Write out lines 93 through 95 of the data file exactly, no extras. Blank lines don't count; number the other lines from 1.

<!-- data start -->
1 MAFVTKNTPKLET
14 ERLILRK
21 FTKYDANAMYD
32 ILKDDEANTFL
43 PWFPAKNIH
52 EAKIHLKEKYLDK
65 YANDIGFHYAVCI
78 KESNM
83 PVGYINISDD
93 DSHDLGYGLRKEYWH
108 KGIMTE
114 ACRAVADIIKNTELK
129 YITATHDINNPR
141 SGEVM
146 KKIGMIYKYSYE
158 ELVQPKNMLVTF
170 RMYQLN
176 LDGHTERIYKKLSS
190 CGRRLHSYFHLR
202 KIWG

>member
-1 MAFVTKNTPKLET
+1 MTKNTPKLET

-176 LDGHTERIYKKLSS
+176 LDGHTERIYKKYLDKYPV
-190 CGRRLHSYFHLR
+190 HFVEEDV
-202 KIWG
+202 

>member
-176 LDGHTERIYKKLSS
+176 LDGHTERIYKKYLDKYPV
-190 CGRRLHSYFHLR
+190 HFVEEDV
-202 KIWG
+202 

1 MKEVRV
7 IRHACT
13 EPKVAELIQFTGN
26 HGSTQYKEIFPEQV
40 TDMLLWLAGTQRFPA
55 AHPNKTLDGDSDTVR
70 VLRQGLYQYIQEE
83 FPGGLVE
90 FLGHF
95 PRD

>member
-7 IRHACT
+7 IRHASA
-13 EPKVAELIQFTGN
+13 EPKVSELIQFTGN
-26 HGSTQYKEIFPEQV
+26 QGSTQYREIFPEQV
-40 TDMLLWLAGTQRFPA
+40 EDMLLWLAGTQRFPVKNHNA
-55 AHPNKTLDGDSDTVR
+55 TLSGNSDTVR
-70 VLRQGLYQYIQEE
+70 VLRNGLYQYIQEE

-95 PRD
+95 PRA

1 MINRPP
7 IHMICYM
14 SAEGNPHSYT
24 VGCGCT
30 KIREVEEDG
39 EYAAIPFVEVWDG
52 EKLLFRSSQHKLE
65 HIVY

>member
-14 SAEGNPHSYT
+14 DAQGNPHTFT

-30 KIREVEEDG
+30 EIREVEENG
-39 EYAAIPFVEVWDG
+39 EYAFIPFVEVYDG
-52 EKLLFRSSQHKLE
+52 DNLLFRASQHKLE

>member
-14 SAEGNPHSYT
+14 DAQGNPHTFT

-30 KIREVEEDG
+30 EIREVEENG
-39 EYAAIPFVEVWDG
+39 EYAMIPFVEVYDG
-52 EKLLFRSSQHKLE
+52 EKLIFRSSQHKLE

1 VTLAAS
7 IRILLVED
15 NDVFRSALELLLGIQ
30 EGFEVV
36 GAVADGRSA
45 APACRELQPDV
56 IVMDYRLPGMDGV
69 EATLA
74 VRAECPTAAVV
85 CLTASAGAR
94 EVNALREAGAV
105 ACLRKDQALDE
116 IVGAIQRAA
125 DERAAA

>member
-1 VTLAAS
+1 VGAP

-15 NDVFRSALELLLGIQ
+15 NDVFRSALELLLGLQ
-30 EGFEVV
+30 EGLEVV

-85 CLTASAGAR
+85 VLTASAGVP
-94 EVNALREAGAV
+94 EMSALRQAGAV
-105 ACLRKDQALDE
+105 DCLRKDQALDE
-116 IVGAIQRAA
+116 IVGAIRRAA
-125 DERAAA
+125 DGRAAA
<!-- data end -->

45 APACRELQPDV
56 IVMDYRLPGMDGV
69 EATLA